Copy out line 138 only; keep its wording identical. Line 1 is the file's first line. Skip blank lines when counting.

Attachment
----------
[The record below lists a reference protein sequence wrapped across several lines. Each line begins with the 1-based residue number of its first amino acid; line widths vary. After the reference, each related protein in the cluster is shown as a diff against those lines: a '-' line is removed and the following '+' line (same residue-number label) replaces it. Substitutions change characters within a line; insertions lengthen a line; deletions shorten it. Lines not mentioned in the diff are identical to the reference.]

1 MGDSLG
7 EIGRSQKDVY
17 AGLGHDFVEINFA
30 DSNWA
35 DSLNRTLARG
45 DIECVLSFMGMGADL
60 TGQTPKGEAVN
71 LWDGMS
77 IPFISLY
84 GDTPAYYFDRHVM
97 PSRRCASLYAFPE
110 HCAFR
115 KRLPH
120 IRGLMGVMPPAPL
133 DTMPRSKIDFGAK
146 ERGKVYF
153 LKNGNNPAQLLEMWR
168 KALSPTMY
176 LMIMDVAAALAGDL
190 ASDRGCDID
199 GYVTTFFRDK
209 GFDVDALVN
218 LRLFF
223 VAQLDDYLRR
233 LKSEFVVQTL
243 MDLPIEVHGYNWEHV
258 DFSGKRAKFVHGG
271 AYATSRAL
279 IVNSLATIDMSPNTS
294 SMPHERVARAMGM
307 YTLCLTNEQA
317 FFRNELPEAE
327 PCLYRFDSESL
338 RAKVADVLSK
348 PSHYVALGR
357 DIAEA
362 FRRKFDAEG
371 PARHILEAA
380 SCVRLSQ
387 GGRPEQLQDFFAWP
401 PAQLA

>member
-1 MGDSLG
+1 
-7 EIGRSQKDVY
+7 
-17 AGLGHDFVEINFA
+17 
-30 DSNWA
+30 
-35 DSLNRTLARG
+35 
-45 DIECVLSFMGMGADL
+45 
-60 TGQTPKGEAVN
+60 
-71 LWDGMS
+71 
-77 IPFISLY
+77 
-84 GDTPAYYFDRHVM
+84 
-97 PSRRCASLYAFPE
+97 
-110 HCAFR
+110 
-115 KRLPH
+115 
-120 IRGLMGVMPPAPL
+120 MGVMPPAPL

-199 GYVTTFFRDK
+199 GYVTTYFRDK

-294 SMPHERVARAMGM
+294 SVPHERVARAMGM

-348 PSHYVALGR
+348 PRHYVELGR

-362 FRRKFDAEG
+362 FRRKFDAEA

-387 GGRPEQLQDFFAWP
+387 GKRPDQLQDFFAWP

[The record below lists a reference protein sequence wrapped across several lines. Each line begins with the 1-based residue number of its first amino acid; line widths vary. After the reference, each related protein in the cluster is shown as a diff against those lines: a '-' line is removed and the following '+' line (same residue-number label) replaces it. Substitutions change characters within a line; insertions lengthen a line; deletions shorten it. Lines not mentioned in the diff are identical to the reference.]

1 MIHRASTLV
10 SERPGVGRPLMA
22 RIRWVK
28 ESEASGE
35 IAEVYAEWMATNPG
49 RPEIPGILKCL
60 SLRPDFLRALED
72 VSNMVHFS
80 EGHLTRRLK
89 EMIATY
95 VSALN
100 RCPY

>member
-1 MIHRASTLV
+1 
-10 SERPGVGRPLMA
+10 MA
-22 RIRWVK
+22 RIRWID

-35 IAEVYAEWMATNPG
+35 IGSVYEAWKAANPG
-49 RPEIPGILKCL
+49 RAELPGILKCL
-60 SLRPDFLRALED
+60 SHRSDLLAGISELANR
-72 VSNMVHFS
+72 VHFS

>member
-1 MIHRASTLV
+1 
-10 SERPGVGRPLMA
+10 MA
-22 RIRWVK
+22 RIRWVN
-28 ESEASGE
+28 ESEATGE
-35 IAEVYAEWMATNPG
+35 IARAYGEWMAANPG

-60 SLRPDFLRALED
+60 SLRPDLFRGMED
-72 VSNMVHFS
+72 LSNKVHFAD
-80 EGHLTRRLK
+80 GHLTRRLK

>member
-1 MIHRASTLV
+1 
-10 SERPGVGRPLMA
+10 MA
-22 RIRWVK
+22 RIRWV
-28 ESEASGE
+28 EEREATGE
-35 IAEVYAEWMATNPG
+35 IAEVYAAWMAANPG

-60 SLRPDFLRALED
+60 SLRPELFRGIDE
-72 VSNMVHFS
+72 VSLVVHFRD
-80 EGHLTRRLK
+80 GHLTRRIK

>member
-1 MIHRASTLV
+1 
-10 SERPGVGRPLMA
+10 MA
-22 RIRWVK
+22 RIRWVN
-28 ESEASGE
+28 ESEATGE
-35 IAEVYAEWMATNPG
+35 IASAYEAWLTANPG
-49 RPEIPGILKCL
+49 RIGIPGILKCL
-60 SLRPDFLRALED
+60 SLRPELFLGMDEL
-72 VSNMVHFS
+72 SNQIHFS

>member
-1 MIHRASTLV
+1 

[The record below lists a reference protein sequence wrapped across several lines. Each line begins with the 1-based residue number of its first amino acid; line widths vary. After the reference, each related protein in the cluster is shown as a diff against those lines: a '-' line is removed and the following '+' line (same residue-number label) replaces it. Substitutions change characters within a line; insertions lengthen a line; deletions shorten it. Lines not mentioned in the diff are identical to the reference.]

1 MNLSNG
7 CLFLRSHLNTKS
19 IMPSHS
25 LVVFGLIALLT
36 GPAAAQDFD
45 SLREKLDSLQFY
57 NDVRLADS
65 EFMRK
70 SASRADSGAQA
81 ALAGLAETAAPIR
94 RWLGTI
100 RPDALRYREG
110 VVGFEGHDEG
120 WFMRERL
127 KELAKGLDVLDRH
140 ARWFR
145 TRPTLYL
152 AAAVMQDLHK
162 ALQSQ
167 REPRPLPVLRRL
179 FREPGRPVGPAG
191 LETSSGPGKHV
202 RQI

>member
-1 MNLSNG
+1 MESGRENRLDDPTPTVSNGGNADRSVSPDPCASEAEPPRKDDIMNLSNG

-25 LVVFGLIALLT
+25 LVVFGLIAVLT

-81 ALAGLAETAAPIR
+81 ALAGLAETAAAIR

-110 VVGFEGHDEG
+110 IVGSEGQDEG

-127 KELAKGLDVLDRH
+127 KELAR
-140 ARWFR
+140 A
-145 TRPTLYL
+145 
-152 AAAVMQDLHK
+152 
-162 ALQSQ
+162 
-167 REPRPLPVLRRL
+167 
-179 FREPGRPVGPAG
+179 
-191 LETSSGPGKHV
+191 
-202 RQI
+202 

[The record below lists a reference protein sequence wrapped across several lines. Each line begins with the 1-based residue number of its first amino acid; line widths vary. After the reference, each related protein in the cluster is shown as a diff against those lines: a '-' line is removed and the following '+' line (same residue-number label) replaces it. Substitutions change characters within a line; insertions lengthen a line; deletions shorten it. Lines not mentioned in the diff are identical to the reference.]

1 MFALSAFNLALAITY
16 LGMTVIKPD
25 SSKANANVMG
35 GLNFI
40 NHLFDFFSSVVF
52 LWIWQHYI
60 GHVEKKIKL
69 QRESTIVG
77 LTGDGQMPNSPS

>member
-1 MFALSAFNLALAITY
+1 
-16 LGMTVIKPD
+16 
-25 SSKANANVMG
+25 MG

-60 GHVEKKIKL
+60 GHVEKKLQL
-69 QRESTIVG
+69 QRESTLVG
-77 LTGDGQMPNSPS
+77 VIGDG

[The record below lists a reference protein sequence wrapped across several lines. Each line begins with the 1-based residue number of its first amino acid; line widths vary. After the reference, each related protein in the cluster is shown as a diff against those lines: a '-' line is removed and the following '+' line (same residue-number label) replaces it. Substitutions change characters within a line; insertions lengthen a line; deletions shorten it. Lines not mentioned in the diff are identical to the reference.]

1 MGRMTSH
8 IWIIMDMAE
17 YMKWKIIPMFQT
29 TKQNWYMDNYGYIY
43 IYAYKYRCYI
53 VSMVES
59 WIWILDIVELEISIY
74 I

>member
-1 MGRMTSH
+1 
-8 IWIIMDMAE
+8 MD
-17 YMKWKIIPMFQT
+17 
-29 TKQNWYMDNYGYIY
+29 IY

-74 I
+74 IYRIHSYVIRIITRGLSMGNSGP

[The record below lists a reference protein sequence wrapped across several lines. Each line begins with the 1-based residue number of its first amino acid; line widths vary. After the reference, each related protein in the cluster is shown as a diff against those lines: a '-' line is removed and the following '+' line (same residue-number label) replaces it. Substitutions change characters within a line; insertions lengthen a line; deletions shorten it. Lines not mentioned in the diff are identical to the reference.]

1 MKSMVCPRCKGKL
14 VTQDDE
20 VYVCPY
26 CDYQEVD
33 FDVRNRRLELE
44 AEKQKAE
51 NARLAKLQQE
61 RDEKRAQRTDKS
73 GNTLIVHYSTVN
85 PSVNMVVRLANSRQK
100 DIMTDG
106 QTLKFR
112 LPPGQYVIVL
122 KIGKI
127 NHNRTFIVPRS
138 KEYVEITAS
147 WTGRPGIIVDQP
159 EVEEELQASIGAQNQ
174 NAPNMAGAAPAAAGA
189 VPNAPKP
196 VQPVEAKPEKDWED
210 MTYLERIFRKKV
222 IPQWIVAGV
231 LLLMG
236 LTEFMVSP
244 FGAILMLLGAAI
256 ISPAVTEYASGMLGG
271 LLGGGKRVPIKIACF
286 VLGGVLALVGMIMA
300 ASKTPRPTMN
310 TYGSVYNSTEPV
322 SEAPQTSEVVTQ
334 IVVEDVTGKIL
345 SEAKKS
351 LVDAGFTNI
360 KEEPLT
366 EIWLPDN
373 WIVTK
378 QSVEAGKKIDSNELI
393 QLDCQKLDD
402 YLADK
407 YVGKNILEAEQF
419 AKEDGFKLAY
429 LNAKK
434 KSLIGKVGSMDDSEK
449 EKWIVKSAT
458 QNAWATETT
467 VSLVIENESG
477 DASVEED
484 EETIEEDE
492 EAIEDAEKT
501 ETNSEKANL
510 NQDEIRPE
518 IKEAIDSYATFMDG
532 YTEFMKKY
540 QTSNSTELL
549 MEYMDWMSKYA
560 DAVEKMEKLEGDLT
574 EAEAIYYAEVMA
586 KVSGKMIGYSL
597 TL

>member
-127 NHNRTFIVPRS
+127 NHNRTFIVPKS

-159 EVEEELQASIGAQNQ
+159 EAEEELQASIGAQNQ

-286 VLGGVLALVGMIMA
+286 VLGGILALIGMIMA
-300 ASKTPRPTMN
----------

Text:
-60 SLRPDFLRALED